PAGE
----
A radical climate action plan by the Irish Government, published earlier this month, includes commitments to create a mechanism for solar micro-generators to sell electricity back to the grid. This is long overdue in Ireland could create a huge increase in the proportion of photovoltaic power generated in the country.
Greenfields, ancient castles and shamrocks are what many people picture when they think of the island of Ireland. Not often imagined is the country’s tremendous over-reliance on fossil fuels and poor climate record. However, due to a new government initiative, this may soon change. Future images of Ireland’s mostly rural landscape might also feature occasional photovoltaic panels; both in solar farms as well as on private rooftops and working farms. While the Irish weather might be described as, quite often, “cloudy”, parts of Ireland still manage to receive over 351,794 Joules/cm² of solar radiation per year, according to the country’s meteorological service. This is comparable to other countries in Northern Europe with extensive solar power generation industries. While not as productive as other more southern parts of Europe this still makes solar PV electricity generation in Ireland easily viable.
Unused Solar Potential
Even with a favourable solar irradiation profile, and great wind conditions for turbines, Ireland needs to up its game in terms of renewable energy as soon as possible. In spite of its green image, Ireland was recently ranked the worst country in Europe for climate action in the European Climate Change Performance Index. As a member of the European Union, Ireland is also tied to an EU wide target of 16 percent renewable energy generation by 2022. With this target in mind, the country currently generates only around 9 percent of its electricity from renewables according to the Sustainable Energy Authority of Ireland, the SEAI. By not meeting its targets, Ireland may be subject to potential penalties of up to 1 million euro per day as it will be forced by EU legislation to buy renewable energy credits from other nations with surpluses after 2020. Without drastic action, the cost of underperforming in renewable power generation is set to become a high one for Ireland’s taxpayers.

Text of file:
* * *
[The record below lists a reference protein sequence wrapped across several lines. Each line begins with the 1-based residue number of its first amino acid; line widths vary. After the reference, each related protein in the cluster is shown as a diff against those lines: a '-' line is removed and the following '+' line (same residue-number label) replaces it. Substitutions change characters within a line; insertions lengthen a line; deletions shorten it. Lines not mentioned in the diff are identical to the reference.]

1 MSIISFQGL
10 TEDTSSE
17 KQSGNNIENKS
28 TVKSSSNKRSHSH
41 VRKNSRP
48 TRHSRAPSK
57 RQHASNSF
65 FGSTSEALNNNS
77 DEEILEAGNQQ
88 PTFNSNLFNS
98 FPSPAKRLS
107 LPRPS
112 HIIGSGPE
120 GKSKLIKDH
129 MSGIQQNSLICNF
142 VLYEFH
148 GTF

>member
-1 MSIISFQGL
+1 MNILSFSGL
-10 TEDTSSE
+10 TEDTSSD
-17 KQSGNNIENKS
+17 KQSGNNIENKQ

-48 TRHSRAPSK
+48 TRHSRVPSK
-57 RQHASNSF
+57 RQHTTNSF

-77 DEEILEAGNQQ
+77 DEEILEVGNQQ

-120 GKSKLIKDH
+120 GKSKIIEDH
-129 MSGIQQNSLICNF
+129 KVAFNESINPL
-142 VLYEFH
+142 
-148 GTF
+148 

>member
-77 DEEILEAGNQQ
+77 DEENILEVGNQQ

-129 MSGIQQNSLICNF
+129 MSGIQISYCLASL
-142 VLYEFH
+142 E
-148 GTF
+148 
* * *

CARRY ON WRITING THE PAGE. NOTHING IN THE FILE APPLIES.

Growing Climate Consciousness
Even in terms of its own existing national climate policy, which states a goal of generating one-third of all energy from renewable sources by 2030, Ireland is also severely lagging behind where it should. The public’s discontent with their nation’s performance on this issue has been shown by the political resurgence of the (climate policy focused) Green Party, in Ireland. Huge gains in vote share during the recent European and local elections were garnered by Green Party candidates across the country. Prompted by Green politicians, Ireland also became the second country in the world to declare a climate emergency last month.